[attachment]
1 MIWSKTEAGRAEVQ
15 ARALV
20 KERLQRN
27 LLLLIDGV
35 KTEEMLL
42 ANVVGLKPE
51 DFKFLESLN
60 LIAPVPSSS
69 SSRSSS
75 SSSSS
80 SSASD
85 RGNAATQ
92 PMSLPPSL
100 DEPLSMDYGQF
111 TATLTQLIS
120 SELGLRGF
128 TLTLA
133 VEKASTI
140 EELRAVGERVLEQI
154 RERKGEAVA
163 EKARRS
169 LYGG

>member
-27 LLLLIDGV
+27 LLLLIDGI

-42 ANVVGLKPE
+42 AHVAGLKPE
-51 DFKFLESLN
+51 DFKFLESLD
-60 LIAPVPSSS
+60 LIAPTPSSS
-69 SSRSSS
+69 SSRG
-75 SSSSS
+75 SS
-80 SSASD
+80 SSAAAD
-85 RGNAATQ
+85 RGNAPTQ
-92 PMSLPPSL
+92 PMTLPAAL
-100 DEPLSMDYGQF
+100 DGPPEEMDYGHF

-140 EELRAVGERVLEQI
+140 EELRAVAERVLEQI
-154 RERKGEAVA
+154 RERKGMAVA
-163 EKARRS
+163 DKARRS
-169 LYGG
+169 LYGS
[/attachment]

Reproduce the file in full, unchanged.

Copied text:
1 MIWSKTEAGRAEVQ
15 ARALV
20 KERLQRN
27 LLLLIDGV
35 KTEEMLL
42 ANVVGLKPE
51 DFKFLESLN
60 LIAPVPSSS
69 SSRSSS
75 SSSSS
80 SSASD
85 RGNAATQ
92 PMSLPPSL
100 DEPLSMDYGQF
111 TATLTQLIS
120 SELGLRGF
128 TLTLA
133 VEKASTI
140 EELRAVGERVLEQI
154 RERKGEAVA
163 EKARRS
169 LYGG

>member
-27 LLLLIDGV
+27 LLLLIDGI

-42 ANVVGLKPE
+42 AHVAGLKPE
-51 DFKFLESLN
+51 DFKFLESLD
-60 LIAPVPSSS
+60 LIAPTPSSS
-69 SSRSSS
+69 SSRG
-75 SSSSS
+75 SS
-80 SSASD
+80 SSAAAD
-85 RGNAATQ
+85 RGNAPTQ
-92 PMSLPPSL
+92 PMTLPAAL
-100 DEPLSMDYGQF
+100 DGPPEEMDYGHF

-140 EELRAVGERVLEQI
+140 EELRAVAERVLEQI
-154 RERKGEAVA
+154 RERKGMAVA
-163 EKARRS
+163 DKARRS
-169 LYGG
+169 LYGS